Plato's Republic: Unjust To Humanity
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This paper presents an in-depth philosophical analysis of Plato's "Republic", showing how Plato compared a person to his perfect city. It also examines Plato's premise that some humans need leadership since they cannot lead themselves. Additionally, it shows how Plato would structure his society. The paper contends that this approach is unjust, since humans have a right to determine which role they chose to play in society. The author concludes by stating that Plato's approach to society is extreme.
From the Paper:"When one considers Plato's description of the perfect state, one quickly realizes that this state is based on the roles of certain individuals. In the second book, as be begins to form his city, Plato argues that "there are diversities of natures among us which are adapted to different occupations." Further, Adeimantus and Plato agree that a person does better work if he or she has only one job instead of many jobs (Plato Book II). What Plato and Adeimantus are discussing in this book are the producers, those whose jobs are simply to make what is necessary for society to thrive, such as food, shoes, and buildings. Plato argues that each of these people should be designated to do only one job and "[leave] other things" (Plato Book II). Plato, with Adeimantus, even goes so far as to argue that those who protect the city in times of war should not be drafted from other occupations too serve in a war."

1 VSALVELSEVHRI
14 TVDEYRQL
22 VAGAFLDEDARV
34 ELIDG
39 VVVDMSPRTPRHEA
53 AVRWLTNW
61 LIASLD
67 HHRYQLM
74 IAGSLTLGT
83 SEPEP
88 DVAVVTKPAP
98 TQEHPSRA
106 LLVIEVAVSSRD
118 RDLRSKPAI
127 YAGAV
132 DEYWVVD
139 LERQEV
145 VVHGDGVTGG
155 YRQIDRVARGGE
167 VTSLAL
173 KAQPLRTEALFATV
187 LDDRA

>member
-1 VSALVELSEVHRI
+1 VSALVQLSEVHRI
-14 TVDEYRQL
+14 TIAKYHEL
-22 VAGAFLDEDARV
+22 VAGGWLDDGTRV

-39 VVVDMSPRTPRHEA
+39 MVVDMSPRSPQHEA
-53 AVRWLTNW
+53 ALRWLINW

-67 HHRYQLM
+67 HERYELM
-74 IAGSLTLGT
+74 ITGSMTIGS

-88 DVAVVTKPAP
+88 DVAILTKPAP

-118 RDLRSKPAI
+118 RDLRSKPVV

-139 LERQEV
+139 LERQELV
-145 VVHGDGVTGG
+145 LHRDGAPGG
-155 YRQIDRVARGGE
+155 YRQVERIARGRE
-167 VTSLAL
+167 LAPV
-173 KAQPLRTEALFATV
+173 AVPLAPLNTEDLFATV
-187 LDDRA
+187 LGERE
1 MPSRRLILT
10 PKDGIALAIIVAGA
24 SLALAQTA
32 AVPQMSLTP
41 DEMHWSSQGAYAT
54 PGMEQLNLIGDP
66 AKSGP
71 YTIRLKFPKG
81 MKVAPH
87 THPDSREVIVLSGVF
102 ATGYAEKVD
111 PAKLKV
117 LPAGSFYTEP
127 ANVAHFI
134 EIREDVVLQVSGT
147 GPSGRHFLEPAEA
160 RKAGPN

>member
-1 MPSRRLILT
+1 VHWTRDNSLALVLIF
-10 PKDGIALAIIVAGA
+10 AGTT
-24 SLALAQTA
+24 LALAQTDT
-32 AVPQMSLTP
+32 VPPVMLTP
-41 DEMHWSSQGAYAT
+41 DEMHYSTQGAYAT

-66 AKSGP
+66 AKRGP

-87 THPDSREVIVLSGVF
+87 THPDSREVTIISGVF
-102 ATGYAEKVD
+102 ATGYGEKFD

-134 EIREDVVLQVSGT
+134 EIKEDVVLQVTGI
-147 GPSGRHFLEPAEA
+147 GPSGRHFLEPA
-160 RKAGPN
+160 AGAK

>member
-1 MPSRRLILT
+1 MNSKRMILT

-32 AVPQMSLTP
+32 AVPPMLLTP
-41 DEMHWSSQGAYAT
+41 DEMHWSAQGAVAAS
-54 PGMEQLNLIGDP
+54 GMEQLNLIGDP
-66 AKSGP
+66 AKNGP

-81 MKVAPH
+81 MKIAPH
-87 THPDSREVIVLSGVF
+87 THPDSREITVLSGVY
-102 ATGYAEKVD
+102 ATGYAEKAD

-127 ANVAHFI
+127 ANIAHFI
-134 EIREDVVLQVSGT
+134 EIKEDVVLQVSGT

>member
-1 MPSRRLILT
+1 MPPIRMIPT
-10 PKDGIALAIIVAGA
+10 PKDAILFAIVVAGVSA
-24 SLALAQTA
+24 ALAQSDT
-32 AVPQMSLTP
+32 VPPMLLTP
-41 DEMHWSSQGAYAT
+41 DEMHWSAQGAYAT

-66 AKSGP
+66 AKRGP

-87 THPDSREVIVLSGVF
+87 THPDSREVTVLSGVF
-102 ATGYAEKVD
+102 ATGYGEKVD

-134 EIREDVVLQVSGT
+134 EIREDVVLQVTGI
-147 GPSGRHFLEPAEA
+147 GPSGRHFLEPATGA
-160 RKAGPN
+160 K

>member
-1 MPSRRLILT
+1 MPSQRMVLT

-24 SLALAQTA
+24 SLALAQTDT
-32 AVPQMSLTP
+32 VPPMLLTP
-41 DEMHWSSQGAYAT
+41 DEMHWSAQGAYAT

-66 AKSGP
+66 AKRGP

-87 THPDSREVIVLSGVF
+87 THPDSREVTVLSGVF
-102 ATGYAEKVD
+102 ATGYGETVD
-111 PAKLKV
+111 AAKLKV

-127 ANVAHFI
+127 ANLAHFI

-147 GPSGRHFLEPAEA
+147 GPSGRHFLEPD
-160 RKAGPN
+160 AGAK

Sample of Sources Used:
- Brown, Eric. "Plato's Ethics and Politics in The Republic." 1 April 2003. 19 May 2009. <http://plato.stanford.edu/entries/plato-ethics-politics/#2>
- Plato. "The Republic." Trans. Benjamin Jowett. The Internet Classics Archive. 2009. MIT. 19 May 2009. <http://classics.mit.edu/Plato/republic.html>
Cite this Analytical Essay:
Plato's Republic: Unjust To Humanity (2011, November 15) Retrieved January 27, 2020, from https://www.academon.com/analytical-essay/plato-republic-unjust-to-humanity-148947/
"Plato's Republic: Unjust To Humanity" 15 November 2011. Web. 27 January. 2020. <https://www.academon.com/analytical-essay/plato-republic-unjust-to-humanity-148947/>